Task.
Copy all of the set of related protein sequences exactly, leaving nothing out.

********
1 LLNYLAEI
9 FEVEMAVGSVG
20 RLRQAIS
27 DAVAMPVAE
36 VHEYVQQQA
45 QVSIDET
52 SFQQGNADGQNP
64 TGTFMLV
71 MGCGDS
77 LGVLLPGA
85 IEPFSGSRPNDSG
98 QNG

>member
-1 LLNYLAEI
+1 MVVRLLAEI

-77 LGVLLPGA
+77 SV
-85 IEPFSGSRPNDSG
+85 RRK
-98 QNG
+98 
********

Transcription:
1 LLNYLAEI
9 FEVEMAVGSVG
20 RLRQAIS
27 DAVAMPVAE
36 VHEYVQQQA
45 QVSIDET
52 SFQQGNADGQNP
64 TGTFMLV
71 MGCGDS
77 LGVLLPGA
85 IEPFSGSRPNDSG
98 QNG

>member
-1 LLNYLAEI
+1 MVVRLLAEI

-77 LGVLLPGA
+77 SV
-85 IEPFSGSRPNDSG
+85 RRK
-98 QNG
+98 